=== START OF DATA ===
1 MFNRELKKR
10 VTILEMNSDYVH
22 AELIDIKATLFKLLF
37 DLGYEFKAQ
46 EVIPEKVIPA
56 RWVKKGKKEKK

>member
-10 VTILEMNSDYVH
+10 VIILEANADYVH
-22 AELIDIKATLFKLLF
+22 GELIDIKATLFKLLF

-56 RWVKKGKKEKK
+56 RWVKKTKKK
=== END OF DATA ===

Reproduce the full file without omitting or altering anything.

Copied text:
1 MFNRELKKR
10 VTILEMNSDYVH
22 AELIDIKATLFKLLF
37 DLGYEFKAQ
46 EVIPEKVIPA
56 RWVKKGKKEKK

>member
-10 VTILEMNSDYVH
+10 VIILEANADYVH
-22 AELIDIKATLFKLLF
+22 GELIDIKATLFKLLF

-56 RWVKKGKKEKK
+56 RWVKKTKKK